Chicken Equipment

So to make the chicken tractor I looked at several already out there and then we made a few modifications to suit our individual needs.  We mostly followed THIS ONE.  However, we just used two cattle panels as we were only planning for 50 birds. I believe the two cattle panels we used were 16 feet long. 

 First, we laid out the two cattle panels side by side and zip tied them together.  Next we stapled them { hammer in electrical type staples) to the 2 x 6' pieces of lumber which we had already altered the ends for skid purposes, taking care to visualize how the feet would look when we pulled them together.  Then we pulled them together with the staples on the inside of the tractor and screwed on the two 8 foot 2 x 4s.  Then we added the corner braces, then the back A shaped brace and the door frame.Then we built the door to fit the door opening minus 1/4" on all sides.  We used typical gate hardware.  We put hardware cloth on the front and door.  We then took a tarp that we already had and folded it three times to fit on the roof.  We fastened it at the bottom using a long piece of trim and screws.  Whenever we were in doubt, we added another zip tie.  


When we put the chicks in the tractor, we used a brooder that we built with THESE DIRECTIONS.  It worked great and used less electricity that the standard heat lamp.



Finally, when we decided to keep some of the chickens to work on our pasture instead of processing them, we added a roosting post and two nesting boxes that move with the chicken tractor.




Egg Mobile




I liked several parts of each of these egg-mobiles from youtube: The hinged roof: The Wheel structure: I saw another one with chicken wire under the roosting poles, but can't find it at the moment.   The south wall is going to be clear corrugated roofing to let in light and sun, the roof will be hinged, and it will have swing under wheels. The framing was done with some rough cut oak given to us by a friend that we ripped to 3 1/2 inches. It was so solid, we ended up using a finish nailer to put it together. I'll post a picture of the finished project soon!  Well, not finished yet, but it has a roof that opens with a hinge to air it out during the day in the summer!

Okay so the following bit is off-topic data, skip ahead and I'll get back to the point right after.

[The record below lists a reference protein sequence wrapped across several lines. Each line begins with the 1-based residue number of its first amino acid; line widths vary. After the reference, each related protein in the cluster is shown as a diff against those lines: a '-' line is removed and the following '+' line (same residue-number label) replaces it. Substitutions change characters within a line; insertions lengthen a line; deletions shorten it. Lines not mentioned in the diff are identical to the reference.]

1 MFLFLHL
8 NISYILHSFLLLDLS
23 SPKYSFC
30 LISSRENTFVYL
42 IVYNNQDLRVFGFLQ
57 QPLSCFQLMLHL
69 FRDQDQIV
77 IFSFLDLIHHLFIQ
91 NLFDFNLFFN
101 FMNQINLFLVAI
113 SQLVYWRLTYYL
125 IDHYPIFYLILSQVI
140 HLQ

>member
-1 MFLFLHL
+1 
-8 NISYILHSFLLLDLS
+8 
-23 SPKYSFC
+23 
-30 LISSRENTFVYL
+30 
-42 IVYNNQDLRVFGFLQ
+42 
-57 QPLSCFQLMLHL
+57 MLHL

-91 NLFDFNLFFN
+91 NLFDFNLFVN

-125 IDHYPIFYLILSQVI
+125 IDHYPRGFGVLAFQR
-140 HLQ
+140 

Updated picture, but still have wheel structure to engineer:


Equipment:

Waterer:
5 mini cups from Cornerstone Farm ($12.52 with shipping)
5 gallon bucket from Tractor Supply ($2.99)
Lid ($1.99 - $5.31 including tax for bucket and lid
teflon tape (already had)

Total Cost:  $17.83

I measured and marked up 3 inches from the bottom of the bucket, about 6 1/2 inches apart to seat six cups.  I looked at several youtube videos to figure out what I wanted to do, but got most of my information from this website.  I decided to drill a small hole near the top of the bucket instead of leaving the lid ajar to aid the water flow.

Housing:

After internet research, I decided on this plan due to cost and ease of construction.  My other consideration was that I was advised by Perry-winkle Farm that the Salatin type of chicken tractor would be too hot in our area for the chickens (Thanks Cathy!)  Cathy's husband Mike makes an awesome chicken tractor using a carport canopy, but at this time, the cost seems a bit high.  (It must have gotten popular.)

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